9:00am - 9:30amSession Keynote
Cenozoic evolution of the Icelandic Plume and its influence upon the topographic evolution of Northwest Europe
University of Cambridge, United Kingdom
The Icelandic mantle plume is probably the largest convective upwelling on Earth. It is generally agreed that its growth and evolution have had a significant influence on the geologic and oceanographic evolution of both the North Atlantic Ocean and Northwest Europe during Cenozoic times. At the present day, three significant observations testify to the existence and size of this plume.
First, residual depth anomalies prevail in the oceanic lithosphere surrounding Iceland. These anomalies show that the oceanic plates are 1-2 km shallower than expected in a region that stretches from Baffin Bay to the coast of Norway, and from Svalbard to Newfoundland.
Secondly, an irregular-shaped long wavelength free-air gravity anomaly with an amplitude of 30-50 mGal is centred upon Iceland.
Thirdly, full-waveform tomographic imaging of the North Atlantic region shows that the planform of the Icelandic plume has a complex irregular shape with significant shear wave velocity anomalies lying beneath the lithospheric plates at a depth of 100-200 km. Distribution of these anomalies suggests that about five horizontal fingers extend radially beneath the fringing continental margins. The best-imaged fingers lie beneath the British Isles and beneath western Norway where significant departures from crustal isostatic equilibrium have been measured. It has been suggested that these radial fingers are generated by a phenomenon known as the Saffman-Taylor instability. Experimental and theoretical analyses show that fingering occurs when a less viscous fluid is injected into a more viscous fluid. For radial, miscible fingering, the wavelength and number of fingers are controlled by the mobility ratio (i.e. the ratio of viscosities), by the Péclet number (i.e. the ratio of advective and diffusive transport rates), and by the thickness of the horizontal layer into which fluid is injected. Shear wave velocity estimates have been combined with residual depth measurements around the Atlantic margins to estimate the planform distribution of temperature and viscosity within a horizontal asthenospheric layer beneath the lithospheric plates. These calculations yield mobility ratios, Péclet numbers, and asthenospheric channel thicknesses that are compatible with Saffman-Taylor fingering. A useful rule of thumb is that the wavelength of fingering is ~5 times the thickness of the horizontal layer. Across the Northwest European shelf, the pattern of mapped residual topography and subsidence anomalies is remarkably consistent with the planform of asthenospheric fingering. In conclusion, a combination of disparate observations supports the notion that Cenozoic dynamic topography of Northwest Europe is generated by fast, irregular horizontal flow within thin, but rapidly evolving, asthenospheric fingers of the Icelandic plume.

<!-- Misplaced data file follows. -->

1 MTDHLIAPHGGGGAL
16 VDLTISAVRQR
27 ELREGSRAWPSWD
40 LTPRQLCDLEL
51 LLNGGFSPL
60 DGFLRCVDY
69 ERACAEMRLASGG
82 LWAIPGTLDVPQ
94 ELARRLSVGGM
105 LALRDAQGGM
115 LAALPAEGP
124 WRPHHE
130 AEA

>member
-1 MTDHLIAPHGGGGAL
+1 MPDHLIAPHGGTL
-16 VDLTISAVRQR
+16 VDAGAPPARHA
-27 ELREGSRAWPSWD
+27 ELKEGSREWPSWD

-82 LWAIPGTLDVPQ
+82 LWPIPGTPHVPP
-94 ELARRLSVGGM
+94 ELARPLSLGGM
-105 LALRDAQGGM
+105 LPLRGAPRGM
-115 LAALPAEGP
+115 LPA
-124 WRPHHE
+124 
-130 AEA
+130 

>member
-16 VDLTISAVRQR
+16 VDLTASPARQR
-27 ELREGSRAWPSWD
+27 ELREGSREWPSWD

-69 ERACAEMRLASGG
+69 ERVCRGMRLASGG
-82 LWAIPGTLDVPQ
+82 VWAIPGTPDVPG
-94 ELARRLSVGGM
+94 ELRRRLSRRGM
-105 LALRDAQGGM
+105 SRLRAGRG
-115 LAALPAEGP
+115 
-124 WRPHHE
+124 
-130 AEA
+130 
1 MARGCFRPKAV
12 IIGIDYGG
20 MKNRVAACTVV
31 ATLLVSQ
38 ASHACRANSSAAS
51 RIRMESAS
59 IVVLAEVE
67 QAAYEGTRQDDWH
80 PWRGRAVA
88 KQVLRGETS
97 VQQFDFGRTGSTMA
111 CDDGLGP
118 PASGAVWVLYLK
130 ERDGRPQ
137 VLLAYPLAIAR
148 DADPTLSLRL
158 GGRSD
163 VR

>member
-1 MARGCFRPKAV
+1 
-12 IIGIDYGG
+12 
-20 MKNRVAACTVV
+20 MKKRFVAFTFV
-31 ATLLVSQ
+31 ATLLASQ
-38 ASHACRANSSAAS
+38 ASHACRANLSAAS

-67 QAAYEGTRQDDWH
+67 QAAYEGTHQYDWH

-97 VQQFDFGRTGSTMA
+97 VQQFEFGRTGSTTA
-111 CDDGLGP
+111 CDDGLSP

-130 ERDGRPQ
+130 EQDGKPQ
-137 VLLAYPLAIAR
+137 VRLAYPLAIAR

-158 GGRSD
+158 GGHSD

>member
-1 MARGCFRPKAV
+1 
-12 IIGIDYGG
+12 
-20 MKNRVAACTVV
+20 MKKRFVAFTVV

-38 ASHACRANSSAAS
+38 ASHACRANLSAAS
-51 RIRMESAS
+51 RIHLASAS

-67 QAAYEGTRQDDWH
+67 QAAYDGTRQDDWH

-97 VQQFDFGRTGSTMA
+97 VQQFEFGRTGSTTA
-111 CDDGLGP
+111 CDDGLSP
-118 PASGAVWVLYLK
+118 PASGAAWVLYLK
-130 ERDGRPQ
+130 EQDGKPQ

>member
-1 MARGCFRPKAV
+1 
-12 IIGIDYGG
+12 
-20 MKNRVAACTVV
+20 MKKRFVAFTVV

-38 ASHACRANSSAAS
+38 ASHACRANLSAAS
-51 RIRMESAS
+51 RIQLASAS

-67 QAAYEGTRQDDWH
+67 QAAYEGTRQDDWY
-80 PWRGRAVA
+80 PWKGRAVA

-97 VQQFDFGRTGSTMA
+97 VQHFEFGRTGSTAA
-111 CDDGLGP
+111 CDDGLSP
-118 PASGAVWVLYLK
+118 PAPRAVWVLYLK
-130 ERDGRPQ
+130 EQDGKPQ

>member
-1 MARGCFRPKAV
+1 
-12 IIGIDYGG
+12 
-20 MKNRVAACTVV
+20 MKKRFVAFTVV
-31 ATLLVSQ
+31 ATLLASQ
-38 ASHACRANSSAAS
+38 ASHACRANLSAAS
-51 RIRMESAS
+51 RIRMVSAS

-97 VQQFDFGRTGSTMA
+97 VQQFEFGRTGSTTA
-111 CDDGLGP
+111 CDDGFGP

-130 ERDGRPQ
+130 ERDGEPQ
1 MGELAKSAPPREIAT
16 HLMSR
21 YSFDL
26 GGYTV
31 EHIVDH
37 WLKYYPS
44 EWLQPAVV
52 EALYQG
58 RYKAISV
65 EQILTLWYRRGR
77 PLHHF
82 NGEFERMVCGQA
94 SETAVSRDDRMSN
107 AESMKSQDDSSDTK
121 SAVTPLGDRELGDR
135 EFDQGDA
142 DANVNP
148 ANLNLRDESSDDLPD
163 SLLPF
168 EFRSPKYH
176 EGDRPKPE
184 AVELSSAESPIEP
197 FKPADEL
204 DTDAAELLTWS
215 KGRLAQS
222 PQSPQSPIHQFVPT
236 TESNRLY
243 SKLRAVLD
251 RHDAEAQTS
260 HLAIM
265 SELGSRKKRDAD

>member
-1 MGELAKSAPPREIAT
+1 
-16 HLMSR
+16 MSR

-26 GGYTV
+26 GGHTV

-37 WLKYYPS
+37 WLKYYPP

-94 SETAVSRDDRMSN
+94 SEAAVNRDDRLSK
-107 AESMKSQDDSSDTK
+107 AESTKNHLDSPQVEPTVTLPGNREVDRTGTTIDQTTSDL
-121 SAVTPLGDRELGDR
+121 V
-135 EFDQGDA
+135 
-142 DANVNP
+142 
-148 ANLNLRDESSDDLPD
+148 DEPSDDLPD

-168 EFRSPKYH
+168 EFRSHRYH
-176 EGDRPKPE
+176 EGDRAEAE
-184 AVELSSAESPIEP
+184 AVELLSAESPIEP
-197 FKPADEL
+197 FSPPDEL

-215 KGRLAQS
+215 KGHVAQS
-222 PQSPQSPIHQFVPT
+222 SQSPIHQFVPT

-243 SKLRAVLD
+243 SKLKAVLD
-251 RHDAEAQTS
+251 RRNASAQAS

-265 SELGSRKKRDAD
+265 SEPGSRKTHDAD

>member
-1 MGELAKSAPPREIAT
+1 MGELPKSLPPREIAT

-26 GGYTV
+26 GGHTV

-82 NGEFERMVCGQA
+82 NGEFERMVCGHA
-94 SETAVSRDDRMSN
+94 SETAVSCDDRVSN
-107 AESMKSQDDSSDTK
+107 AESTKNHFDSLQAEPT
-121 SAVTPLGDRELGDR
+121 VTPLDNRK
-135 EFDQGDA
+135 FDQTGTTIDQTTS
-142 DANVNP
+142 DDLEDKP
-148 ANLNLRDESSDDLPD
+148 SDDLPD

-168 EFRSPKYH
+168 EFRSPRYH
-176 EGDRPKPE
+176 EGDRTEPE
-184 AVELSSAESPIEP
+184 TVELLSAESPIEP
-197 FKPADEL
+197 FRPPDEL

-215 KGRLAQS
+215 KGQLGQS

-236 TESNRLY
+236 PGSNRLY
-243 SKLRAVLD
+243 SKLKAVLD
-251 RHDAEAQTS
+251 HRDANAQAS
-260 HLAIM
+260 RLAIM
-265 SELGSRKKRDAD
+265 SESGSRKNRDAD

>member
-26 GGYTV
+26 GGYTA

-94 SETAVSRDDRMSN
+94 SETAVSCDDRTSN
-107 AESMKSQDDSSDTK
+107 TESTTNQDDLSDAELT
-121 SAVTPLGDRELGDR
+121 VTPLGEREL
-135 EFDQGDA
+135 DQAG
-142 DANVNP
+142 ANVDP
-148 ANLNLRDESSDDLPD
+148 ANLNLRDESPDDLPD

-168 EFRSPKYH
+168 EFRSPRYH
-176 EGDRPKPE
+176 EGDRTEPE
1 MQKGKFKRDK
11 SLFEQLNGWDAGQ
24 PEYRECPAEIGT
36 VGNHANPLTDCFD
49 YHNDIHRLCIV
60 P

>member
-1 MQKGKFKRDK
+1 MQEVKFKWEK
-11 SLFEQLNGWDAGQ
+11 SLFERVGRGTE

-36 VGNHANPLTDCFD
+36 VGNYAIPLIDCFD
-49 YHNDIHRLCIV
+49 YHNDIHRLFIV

9:30am - 9:45am
Timing and mechanisms of Late Mesozoic to Early Cenozoic exhumation and uplift in Central Europe
University of Göttingen, Geoscience Center, Germany
Widespread exhumation and uplift affected Central Europe in Late Cretaceous to Paleogene time (e.g. Kley and Voigt, 2008, Geology, 36, 839-842). The area involved includes thrust-related basement uplifts and inverted Mesozoic basins and extends at least from the Rhenish Massif to the Bohemian Massif and from the Black Forest/Vosges to the North German Basin. Exhumation and basin inversion started at approx. 95 Ma based on stratigraphic constraints (Voigt et al. 2021, Solid Earth, https://se.copernicus.org/preprints/se-2020-188), well in line with ZHe cooling data (e.g. von Eynatten et al. 2019, International Journal of Earth Sciences, 108, 2097-2111). Late Cretaceous SW-NE directed basement thrusting (e.g. Harz Mountains, Thuringian Forest, Flechtingen High) peaked around 85 to 70 Ma. Thermochronological data (AFT, AHe) from the Triassic uplands between the basement highs reveal km-scale exhumation of a wider region, at least 250-300 km across, suggesting long-wavelength domal uplift (von Eynatten et al. 2021, Solid Earth, 12, 935-958). This domal uplift is dated slightly later at 75 to 55 Ma and calls for a separate mechanism superimposed on the Late Cretaceous compressional event. Based on timing, spatial extent of the doming area and thickness of eroded strata (3-4 km), possible mechanisms are evaluated for their contribution to exhumation and uplift. While shortening and crustal thickening may explain 50% of the domal uplift at most, upwelling asthenosphere driving dynamic topography appears capable of producing uplift and erosion of the required magnitude, wavelength and rate.